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How to Survive Running in the Mountains

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How to Survive Running in the Mountains

We're a fan of any fun activity that takes us off the beaten path, and it's hard to think of anything that takes that concept more literally than the App(ugh)lachian Race Series. Savage is a proud sponsor of this wild event, scheduled for April 27-29 in the mountains of Virginia and Tennessee. 

One thing that makes this race unique is that the actual course will be a surprise to participants. "We believe there’s only so much of a challenge, or an experience, that can be had from running a 5k that you can drive the route of beforehand, or doing an obstacle race with obstacles you know about, or riding a Strava bike segment over and over again to get the best time," according to organizers. 

Sign up here, then read our Q&A with race director Adam Parks, who has some words of wisdom about stayin' alive while running through the mountains.

Savage: How does running in the mountains differ from running elsewhere? What do you like about it? 

Adam Parks: Running in the mountains, for me, is the purest form of running there is and is the greatest escape from the “human world” that I know of. I call it the purest because you’re always running in nature, and, with running in the mountains in particular, you get a chance to have a little bit of everything: seasons, terrain, flora, fauna, etc. What I would say most people recognize about what makes running in the mountains different though, is that it comes with the obvious difficulty of the terrain, running uphill, and running at altitude. For me, that, along with just being in woods, is why I prefer running in the mountains over running anywhere else.

I realize a lot of people would prefer easier, not harder, but when you run in the mountains you’re much more capable of running anywhere else, rather than vice versa. The terrain has prepared you to do so. That’s why I love it. I love it when I enter a race in a city, or somewhere outside of the mountains, and I hear people stressing about some hill (something I might consider a slight incline) in the race, because I know it won’t be an issue. I suppose it's a sense of pride, a mental lift, to know that the mountains have made me stronger. And that’s also what I love about running in the mountains, is that, I don’t have to go out and push myself incredibly hard to make sure I get a hard run in, I just let the mountains push me. There’s always a bigger mountain to climb.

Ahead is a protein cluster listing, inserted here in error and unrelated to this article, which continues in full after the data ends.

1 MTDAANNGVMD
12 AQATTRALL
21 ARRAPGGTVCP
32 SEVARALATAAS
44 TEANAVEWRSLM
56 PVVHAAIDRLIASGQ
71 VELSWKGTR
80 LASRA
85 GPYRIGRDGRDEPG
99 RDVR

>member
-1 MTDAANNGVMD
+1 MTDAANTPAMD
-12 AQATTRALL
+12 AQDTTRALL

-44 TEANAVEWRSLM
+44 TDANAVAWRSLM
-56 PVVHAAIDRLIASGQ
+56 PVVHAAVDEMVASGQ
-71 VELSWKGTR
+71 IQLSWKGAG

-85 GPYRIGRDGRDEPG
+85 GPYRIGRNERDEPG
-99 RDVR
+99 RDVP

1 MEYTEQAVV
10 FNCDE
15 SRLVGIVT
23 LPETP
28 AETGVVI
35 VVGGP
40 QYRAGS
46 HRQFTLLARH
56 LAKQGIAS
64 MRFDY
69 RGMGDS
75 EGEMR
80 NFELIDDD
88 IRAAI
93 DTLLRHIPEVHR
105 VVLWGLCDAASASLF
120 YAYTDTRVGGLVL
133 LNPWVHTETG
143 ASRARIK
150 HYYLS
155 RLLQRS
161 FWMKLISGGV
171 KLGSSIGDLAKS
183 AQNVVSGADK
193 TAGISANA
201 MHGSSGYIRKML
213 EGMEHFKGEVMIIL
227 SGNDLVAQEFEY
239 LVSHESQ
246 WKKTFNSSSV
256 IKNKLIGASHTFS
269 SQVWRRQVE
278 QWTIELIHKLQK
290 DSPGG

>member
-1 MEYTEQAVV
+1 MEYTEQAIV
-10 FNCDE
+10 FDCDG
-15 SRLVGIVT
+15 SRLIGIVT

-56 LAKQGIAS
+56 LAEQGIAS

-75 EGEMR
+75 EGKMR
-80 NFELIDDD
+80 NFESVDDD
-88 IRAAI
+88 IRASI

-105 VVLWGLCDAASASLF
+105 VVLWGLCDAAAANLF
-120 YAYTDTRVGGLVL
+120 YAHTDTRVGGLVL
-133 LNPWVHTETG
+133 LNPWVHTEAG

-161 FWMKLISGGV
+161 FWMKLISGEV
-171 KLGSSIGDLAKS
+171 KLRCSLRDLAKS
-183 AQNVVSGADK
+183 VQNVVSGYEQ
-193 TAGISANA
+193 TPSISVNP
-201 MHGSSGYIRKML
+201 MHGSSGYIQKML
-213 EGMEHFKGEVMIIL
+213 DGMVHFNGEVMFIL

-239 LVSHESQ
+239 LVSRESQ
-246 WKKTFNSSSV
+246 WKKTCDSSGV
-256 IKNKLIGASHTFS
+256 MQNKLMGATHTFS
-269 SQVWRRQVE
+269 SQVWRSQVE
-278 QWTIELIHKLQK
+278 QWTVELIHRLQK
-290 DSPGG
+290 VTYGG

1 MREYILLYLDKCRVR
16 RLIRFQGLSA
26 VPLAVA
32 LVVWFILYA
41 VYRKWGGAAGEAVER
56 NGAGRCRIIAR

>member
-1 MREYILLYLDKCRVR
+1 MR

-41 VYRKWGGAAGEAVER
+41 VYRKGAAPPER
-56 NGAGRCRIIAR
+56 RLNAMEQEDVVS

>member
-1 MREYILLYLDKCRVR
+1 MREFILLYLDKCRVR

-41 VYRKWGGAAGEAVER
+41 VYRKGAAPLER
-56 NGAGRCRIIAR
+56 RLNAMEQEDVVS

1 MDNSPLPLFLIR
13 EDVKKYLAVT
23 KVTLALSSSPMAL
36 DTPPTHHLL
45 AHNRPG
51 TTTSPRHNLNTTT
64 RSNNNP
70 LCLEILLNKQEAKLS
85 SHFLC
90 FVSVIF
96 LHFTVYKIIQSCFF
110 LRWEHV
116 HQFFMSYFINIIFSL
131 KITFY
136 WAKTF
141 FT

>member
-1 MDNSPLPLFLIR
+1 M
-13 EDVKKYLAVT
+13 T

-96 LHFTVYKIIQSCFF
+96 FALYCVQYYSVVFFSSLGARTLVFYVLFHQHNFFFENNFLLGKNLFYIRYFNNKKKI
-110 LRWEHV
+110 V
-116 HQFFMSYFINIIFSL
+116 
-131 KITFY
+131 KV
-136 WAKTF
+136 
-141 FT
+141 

Savage: How do you train for the race? Do you have any pre-race rituals?

A.P.: Well, the beauty of the races in the App(ugh)lachian Race Series is that you don’t know exactly what to train for. We only give you just a little bit of info beforehand to ensure that you are aptly challenged in the races. We will let you know how far you have to go, but you won’t know where. And, around here, the where makes a BIG difference.

I usually just tell people to run a lot of hills. I want it to be up to the individual to prepare themselves for anything (or not), because there’s not really anything too impressive about running a 5k that you can practice on year after year. I want my races to be more closely related to life and the strength that comes through venturing into the unknown, or overcoming obstacles that you may not have expected beforehand. I want to test your grit, because that’s what we have in the mountains: grit.

As for my pre-race rituals, I always like to take 2-3 really good poops before a race. Just gonna be honest. Number one, it helps ensure I don’t have to poop while running, which is important, but I also feel much lighter and faster doing so. Aside from that, I usually eat an orange, a Clif bar, maybe something else, and I drink a lot of water. 

Savage: What do you wear when you're running in the mountains?

A.P.: It really just depends on the season. A lot of times I’ll have to layer up because it’s a big difference in temps based on the elevation and how open the trail is. I like to have zip-ups for that reason so I can adjust either way, and I prefer natural fabrics that breathe well because I sweat a lot regardless of the season. Other than that, I always run in minimalist shoes because I prefer the feel and I’m more conscious of my stride and foot placement when I do. I might add a pair of socks if the trail is pretty rough.

I’ve also learned that it’s a good idea to wear something long legged if you're on a trail you’re unfamiliar with because briars, stinging nettles, and other things can suck hard.

Savage: What's the best way to recover from a mountain run?

A.P.: Running in the mountains is much harder, and you’ll burn more calories, than a similar flat distance. Therefore, recovery is really important and prepping for your run, or having stuff after the run is equally important. As for myself, I’ve just learned to listen to my body and sort through the cravings to figure out what I need. Water and electrolytes are essential first, and then I like to usually get in something high in quality fats and protein; or, just eat a whole pizza. Depends.

Savage: Where are some of your favorite places to run in the mountains? 

A.P.: Anywhere new. I love seeing new places and being in new surroundings. I also just really enjoy anything that’s challenging and that tests my grit and the shape I’m in. My favorite places to run, without giving away any race locations, are the trails at Steele Creek Park by my house in Bristol, TN, the plethora of ones around Damascus, VA (Appalachian Trail, Creeper Trail, Iron Mountain Trail, and Grayson Highlands State Park), and the ones connecting to Hidden Valley Lake outside of Abingdon, VA. We are blessed to have access to an immense amount of trails here and a variety of natural beauty to take in on them.